If you’re driving along a Louisiana roadway and notice flashing red and blue lights in your rear-view mirror, your stomach might do a flip-flop. If you already have a couple speeding tickets on your driving record, you might feel especially nervous as a police officer pulls you over and approaches your driver side window.
You never know what will happen during a traffic stop. You might think you’re getting pulled over for one thing and soon learn that the officer’s reasons are quite different from what you’d expected. If police ask you to step out of your vehicle, you can assume they think you are intoxicated. The question is: If they ask you to take a field sobriety test, do you have to comply?
The answer might surprise you
You are under no obligation to take a field sobriety test during a traffic stop. Police cannot arrest you for your refusal. In fact, there are no administrative or legal penalties for non-compliance. Many Louisiana residents decide that they’d rather co-operate than decline a field sobriety test because they worry that police will use the fact that they refused against them in court if they later face drunk driving charges.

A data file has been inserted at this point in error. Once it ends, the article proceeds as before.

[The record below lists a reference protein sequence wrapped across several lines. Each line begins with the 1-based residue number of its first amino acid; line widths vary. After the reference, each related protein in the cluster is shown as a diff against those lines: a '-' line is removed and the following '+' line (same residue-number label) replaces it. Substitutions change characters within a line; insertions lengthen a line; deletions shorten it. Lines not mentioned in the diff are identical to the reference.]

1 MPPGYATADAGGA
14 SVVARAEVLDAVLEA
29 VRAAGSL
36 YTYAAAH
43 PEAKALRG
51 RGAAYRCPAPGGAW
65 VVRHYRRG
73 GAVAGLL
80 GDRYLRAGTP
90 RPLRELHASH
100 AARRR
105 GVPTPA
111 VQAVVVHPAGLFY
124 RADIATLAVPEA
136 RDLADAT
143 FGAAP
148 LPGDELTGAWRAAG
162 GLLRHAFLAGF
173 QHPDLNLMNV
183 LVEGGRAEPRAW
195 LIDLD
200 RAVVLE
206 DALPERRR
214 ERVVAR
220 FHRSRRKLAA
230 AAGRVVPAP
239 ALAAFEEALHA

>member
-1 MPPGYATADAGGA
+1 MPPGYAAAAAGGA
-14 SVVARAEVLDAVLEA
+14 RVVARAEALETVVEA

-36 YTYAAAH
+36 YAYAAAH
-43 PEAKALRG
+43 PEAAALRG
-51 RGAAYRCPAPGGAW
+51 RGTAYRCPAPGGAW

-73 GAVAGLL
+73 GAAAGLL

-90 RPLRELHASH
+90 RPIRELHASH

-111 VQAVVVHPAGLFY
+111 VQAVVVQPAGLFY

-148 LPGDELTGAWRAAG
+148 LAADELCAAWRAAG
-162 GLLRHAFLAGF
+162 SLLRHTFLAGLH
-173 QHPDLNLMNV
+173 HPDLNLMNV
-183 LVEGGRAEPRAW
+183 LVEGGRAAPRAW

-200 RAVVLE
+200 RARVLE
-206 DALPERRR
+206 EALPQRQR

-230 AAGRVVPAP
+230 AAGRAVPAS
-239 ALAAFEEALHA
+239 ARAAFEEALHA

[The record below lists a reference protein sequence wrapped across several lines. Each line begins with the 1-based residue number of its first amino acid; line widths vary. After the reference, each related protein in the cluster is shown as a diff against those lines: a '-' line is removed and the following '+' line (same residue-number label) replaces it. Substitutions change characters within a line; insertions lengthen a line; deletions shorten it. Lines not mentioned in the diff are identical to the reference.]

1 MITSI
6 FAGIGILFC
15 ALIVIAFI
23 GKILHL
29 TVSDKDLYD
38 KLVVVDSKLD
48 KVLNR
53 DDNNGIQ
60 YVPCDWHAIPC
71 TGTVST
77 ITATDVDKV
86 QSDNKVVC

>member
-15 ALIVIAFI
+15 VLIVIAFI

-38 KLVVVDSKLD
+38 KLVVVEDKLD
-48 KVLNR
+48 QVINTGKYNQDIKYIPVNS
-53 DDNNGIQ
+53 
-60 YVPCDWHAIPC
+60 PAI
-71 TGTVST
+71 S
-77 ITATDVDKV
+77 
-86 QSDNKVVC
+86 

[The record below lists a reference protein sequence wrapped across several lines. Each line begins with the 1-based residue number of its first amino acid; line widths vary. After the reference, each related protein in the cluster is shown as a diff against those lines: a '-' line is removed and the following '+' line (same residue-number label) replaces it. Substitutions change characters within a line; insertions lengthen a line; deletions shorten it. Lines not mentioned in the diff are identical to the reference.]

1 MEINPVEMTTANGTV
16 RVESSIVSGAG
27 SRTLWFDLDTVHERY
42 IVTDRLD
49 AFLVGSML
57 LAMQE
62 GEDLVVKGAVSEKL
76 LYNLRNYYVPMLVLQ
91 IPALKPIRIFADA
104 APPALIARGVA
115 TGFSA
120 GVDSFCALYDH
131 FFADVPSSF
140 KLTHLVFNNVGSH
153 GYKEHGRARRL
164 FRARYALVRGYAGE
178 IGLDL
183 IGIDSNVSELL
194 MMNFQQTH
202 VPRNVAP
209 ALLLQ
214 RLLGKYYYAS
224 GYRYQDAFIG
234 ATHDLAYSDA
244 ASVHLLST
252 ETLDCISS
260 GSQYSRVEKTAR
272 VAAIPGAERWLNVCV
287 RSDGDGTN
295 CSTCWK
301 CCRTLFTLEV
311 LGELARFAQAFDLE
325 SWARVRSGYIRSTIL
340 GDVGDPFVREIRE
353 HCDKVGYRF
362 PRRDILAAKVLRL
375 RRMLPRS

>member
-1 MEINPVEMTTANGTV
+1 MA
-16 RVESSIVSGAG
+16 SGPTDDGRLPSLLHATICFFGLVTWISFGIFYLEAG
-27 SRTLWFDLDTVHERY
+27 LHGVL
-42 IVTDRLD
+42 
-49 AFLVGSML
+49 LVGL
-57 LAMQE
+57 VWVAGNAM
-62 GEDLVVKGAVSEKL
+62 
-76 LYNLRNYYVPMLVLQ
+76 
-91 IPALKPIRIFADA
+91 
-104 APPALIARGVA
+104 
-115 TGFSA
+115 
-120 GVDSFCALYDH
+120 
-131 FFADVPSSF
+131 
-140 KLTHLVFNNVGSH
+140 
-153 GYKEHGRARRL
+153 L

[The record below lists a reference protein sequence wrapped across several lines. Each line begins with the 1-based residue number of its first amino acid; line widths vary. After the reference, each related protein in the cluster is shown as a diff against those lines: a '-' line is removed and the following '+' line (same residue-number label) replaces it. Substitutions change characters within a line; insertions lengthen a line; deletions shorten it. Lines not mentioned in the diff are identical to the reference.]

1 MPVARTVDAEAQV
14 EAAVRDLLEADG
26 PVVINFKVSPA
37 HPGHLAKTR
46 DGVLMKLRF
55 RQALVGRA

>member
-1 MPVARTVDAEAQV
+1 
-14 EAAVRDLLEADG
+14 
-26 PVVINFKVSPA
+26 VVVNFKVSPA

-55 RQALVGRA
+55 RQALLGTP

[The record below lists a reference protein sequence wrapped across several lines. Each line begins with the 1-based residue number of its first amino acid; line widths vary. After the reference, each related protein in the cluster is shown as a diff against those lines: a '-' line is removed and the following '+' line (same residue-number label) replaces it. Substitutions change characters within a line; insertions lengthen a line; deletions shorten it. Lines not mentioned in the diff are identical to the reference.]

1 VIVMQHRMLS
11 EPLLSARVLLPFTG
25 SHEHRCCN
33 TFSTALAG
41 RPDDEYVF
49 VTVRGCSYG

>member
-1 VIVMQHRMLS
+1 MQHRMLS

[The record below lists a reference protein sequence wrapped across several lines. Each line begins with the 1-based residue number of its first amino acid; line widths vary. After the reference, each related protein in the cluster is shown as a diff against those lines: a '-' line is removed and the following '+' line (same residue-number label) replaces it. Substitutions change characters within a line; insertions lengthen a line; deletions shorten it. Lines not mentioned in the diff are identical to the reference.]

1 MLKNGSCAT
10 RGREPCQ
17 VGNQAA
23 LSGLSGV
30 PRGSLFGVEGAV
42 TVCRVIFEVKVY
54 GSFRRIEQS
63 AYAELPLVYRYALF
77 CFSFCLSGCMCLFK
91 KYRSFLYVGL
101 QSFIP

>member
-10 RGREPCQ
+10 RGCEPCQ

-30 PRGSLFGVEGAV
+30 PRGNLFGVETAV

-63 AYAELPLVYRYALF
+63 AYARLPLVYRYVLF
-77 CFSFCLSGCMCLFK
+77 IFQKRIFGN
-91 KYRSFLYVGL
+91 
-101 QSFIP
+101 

Three basic tests that police use most often
A Louisiana police officer may choose which field sobriety test he or she administers to you during a traffic stop. There are three tests they tend to use most often. You’re likely familiar with the walk-and-turn test because it’s the one used in movies most often. The officer may ask you to walk a straight line, turn and repeat your course in the opposite direction.
You’ll have to place the heel of one foot at the toes of the other with every step. Your arms must remain outstretched at shoulder level the entire time. A one-leg stance test requires you to stand on one leg with the other foot held about six inches off the ground. Your arms stay at your sides on this test, but you might have to tilt your head toward the sky and count a series of numbers out loud.
If you fail a field sobriety test
Police may ask you to take a horizontal gaze nystagmus test, which involves your tracking an object with your eyes only. The purpose is to determine whether you might be intoxicated by observing the movement of your eyeballs during the test. If a person is drunk, his or her eyeballs will jerk erratically before reaching maximum peripheral vision point.
If the officer in charge says you fail, then you fail. Failing a field sobriety test means the patrol officer that pulled you over has probable cause to take you into custody on a drunk driving suspicion. If that happens, it’s critical that you know your rights and how to protect them in court.